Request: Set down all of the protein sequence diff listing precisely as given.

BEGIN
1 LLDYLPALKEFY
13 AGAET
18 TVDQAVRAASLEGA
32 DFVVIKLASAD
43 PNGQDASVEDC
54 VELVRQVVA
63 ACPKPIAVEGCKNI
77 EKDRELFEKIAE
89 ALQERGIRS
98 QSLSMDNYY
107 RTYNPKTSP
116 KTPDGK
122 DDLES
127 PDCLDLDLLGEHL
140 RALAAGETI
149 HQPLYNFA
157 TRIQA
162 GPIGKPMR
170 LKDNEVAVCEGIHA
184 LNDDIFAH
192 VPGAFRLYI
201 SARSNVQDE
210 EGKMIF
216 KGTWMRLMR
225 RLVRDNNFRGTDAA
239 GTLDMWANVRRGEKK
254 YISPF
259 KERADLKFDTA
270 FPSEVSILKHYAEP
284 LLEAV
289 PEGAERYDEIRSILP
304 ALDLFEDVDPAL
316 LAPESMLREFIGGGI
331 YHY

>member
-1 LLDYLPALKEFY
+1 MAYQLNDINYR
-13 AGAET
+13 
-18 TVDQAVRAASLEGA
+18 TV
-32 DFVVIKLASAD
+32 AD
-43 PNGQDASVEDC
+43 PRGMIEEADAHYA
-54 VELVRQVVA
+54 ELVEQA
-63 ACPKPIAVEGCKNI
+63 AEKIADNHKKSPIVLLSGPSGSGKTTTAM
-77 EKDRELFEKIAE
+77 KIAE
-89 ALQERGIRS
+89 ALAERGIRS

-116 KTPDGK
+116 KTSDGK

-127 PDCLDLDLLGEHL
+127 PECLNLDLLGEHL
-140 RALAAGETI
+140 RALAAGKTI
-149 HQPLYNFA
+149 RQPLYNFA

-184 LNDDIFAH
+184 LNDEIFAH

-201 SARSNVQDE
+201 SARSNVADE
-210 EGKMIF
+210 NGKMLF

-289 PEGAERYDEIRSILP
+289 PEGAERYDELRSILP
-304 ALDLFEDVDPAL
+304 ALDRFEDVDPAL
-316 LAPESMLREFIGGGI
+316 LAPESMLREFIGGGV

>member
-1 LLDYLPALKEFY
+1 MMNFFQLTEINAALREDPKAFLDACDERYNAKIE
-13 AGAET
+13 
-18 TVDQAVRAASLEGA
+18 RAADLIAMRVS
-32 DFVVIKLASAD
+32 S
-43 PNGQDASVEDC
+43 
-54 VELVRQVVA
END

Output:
1 LLDYLPALKEFY
13 AGAET
18 TVDQAVRAASLEGA
32 DFVVIKLASAD
43 PNGQDASVEDC
54 VELVRQVVA
63 ACPKPIAVEGCKNI
77 EKDRELFEKIAE
89 ALQERGIRS
98 QSLSMDNYY
107 RTYNPKTSP
116 KTPDGK
122 DDLES
127 PDCLDLDLLGEHL
140 RALAAGETI
149 HQPLYNFA
157 TRIQA
162 GPIGKPMR
170 LKDNEVAVCEGIHA
184 LNDDIFAH
192 VPGAFRLYI
201 SARSNVQDE
210 EGKMIF
216 KGTWMRLMR
225 RLVRDNNFRGTDAA
239 GTLDMWANVRRGEKK
254 YISPF
259 KERADLKFDTA
270 FPSEVSILKHYAEP
284 LLEAV
289 PEGAERYDEIRSILP
304 ALDLFEDVDPAL
316 LAPESMLREFIGGGI
331 YHY

>member
-1 LLDYLPALKEFY
+1 MAYQLNDINYR
-13 AGAET
+13 
-18 TVDQAVRAASLEGA
+18 TV
-32 DFVVIKLASAD
+32 AD
-43 PNGQDASVEDC
+43 PRGMIEEADAHYA
-54 VELVRQVVA
+54 ELVEQA
-63 ACPKPIAVEGCKNI
+63 AEKIADNHKKSPIVLLSGPSGSGKTTTAM
-77 EKDRELFEKIAE
+77 KIAE
-89 ALQERGIRS
+89 ALAERGIRS

-116 KTPDGK
+116 KTSDGK

-127 PDCLDLDLLGEHL
+127 PECLNLDLLGEHL
-140 RALAAGETI
+140 RALAAGKTI
-149 HQPLYNFA
+149 RQPLYNFA

-184 LNDDIFAH
+184 LNDEIFAH

-201 SARSNVQDE
+201 SARSNVADE
-210 EGKMIF
+210 NGKMLF

-289 PEGAERYDEIRSILP
+289 PEGAERYDELRSILP
-304 ALDLFEDVDPAL
+304 ALDRFEDVDPAL
-316 LAPESMLREFIGGGI
+316 LAPESMLREFIGGGV

>member
-1 LLDYLPALKEFY
+1 MMNFFQLTEINAALREDPKAFLDACDERYNAKIE
-13 AGAET
+13 
-18 TVDQAVRAASLEGA
+18 RAADLIAMRVS
-32 DFVVIKLASAD
+32 S
-43 PNGQDASVEDC
+43 
-54 VELVRQVVA